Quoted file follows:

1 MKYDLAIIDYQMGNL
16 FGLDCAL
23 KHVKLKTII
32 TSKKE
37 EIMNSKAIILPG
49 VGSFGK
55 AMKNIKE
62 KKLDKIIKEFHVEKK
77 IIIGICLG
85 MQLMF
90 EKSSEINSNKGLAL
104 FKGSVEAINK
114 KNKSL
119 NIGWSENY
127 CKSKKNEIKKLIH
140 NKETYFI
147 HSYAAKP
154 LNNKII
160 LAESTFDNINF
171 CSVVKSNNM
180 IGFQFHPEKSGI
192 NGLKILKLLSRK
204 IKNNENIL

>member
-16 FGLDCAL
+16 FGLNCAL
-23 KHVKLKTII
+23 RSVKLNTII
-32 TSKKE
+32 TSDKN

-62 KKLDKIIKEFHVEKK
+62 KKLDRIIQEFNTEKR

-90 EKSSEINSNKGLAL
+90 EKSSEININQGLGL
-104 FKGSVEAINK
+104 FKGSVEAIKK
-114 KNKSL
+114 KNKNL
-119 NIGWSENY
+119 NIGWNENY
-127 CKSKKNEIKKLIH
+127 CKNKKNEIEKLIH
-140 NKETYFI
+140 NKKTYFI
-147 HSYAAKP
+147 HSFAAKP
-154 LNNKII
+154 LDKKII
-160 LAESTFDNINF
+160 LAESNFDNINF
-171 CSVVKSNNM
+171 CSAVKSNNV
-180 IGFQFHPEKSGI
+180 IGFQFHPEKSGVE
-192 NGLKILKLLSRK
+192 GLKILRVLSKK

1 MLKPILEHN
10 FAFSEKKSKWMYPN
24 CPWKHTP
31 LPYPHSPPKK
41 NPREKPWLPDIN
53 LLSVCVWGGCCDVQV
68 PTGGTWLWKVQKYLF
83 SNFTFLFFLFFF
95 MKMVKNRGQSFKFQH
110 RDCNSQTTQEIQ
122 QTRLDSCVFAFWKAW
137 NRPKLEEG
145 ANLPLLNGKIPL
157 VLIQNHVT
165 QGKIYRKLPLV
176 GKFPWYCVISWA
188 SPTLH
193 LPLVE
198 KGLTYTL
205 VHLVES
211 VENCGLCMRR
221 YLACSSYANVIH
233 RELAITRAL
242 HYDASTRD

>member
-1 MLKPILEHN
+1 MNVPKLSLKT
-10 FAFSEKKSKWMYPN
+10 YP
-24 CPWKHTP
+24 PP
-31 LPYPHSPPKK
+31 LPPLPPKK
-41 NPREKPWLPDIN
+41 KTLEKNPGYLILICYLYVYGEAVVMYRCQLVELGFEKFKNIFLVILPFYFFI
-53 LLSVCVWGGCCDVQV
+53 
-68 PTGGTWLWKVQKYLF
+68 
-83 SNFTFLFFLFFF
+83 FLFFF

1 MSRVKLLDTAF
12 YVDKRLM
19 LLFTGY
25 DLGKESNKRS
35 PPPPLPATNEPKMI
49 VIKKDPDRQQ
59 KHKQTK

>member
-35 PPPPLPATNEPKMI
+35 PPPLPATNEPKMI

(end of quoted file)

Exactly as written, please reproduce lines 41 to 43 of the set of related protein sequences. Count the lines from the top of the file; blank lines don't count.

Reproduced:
-127 CKSKKNEIKKLIH
+127 CKNKKNEIEKLIH
-140 NKETYFI